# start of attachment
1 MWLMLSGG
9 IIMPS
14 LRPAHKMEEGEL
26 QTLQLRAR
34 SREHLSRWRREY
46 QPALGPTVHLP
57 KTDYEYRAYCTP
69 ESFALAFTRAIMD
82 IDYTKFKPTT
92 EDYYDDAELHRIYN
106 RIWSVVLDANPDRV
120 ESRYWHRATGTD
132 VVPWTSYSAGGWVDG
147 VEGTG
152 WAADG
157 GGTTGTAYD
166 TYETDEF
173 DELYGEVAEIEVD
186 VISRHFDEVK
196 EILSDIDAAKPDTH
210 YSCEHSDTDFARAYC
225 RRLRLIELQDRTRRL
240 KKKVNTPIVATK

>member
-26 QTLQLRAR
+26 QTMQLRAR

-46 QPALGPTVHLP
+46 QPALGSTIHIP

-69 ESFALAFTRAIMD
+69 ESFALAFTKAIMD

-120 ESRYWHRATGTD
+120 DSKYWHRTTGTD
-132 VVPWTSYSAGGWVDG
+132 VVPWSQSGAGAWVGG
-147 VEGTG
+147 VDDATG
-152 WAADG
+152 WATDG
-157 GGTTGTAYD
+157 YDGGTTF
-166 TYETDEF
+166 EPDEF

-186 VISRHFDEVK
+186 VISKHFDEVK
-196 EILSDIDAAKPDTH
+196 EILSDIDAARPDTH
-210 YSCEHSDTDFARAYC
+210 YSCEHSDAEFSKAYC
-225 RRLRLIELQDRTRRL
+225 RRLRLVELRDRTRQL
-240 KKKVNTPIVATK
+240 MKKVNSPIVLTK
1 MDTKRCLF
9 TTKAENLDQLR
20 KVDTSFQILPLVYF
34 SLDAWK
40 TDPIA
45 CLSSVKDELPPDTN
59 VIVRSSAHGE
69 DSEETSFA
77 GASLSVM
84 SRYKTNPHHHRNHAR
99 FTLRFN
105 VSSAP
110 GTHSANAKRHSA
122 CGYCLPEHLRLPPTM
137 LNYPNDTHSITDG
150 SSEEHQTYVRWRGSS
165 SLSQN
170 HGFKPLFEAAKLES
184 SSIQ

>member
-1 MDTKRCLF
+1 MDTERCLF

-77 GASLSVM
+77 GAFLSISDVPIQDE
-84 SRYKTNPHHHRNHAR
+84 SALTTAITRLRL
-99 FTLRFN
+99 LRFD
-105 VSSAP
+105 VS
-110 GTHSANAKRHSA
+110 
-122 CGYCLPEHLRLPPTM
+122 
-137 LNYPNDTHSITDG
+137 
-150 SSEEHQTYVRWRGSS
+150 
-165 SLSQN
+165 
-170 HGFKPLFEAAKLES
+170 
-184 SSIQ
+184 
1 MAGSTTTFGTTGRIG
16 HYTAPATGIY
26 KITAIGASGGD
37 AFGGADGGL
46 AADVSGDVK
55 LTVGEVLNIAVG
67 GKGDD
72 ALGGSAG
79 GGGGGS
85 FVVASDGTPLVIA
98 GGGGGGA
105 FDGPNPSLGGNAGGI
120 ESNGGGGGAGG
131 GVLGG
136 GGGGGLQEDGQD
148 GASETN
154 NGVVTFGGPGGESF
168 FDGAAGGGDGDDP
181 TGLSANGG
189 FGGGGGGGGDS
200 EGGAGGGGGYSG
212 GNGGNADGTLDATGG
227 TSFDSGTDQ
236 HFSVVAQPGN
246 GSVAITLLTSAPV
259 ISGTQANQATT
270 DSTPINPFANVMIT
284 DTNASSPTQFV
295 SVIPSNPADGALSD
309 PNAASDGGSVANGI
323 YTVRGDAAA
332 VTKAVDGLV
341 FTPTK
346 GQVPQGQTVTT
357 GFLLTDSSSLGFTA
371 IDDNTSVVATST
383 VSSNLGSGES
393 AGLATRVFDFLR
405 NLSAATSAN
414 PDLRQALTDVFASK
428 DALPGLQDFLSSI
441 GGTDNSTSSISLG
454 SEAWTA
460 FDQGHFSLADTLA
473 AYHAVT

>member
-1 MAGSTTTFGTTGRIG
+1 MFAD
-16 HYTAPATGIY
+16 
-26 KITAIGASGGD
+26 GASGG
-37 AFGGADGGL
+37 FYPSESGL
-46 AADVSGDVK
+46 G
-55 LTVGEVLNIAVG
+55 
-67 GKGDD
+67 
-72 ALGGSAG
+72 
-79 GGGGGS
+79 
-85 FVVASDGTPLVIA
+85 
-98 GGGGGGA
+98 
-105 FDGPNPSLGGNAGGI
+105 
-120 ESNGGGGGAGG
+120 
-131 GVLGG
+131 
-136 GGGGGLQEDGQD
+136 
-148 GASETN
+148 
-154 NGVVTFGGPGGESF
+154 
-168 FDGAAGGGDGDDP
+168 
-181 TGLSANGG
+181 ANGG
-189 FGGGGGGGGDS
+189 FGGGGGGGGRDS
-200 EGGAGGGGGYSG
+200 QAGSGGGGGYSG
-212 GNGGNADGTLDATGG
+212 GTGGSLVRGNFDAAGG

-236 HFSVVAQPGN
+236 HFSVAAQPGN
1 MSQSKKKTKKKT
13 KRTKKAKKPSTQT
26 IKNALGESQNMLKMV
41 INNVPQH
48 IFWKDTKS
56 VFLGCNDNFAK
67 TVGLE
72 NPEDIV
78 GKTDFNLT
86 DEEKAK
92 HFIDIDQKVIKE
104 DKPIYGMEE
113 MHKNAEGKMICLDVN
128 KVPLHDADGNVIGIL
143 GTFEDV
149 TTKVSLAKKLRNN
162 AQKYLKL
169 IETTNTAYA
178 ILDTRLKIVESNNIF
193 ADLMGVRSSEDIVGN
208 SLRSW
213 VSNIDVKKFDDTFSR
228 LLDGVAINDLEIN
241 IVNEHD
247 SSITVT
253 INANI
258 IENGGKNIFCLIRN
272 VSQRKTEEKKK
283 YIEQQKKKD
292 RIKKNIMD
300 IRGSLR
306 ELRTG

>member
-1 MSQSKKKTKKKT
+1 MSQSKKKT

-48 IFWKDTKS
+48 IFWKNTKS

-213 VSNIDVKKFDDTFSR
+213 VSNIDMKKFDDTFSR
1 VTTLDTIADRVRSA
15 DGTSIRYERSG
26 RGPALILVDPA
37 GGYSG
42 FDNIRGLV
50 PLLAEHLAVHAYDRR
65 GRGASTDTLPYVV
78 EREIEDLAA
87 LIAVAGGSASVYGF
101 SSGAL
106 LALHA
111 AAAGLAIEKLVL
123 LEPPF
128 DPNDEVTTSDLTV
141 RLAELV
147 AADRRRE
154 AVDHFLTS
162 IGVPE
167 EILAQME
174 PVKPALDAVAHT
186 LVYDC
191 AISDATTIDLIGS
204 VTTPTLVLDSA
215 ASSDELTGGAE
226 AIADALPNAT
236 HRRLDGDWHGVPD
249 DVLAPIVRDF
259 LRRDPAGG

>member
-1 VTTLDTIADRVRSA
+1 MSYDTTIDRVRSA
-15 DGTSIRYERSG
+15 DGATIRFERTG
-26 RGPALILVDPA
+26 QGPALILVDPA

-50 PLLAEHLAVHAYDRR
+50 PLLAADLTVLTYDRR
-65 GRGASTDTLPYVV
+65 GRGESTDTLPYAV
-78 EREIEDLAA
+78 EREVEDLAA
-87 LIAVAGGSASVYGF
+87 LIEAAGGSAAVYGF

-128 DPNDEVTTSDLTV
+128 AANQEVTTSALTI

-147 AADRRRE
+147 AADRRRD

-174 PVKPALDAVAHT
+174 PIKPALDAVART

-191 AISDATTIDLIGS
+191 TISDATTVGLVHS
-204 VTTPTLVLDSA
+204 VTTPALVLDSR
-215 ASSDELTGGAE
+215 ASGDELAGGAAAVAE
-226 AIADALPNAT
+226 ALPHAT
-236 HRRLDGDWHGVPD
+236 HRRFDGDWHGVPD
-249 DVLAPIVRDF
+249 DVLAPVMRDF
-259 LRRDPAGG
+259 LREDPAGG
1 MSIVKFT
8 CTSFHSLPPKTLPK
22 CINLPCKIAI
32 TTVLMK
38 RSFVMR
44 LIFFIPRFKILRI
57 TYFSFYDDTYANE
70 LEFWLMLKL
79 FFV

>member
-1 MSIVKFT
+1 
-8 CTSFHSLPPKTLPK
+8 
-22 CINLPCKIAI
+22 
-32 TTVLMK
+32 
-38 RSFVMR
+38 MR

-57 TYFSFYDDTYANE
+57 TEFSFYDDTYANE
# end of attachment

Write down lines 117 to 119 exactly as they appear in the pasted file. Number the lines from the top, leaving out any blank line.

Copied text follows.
200 EGGAGGGGGYSG
212 GNGGNADGTLDATGG
227 TSFDSGTDQ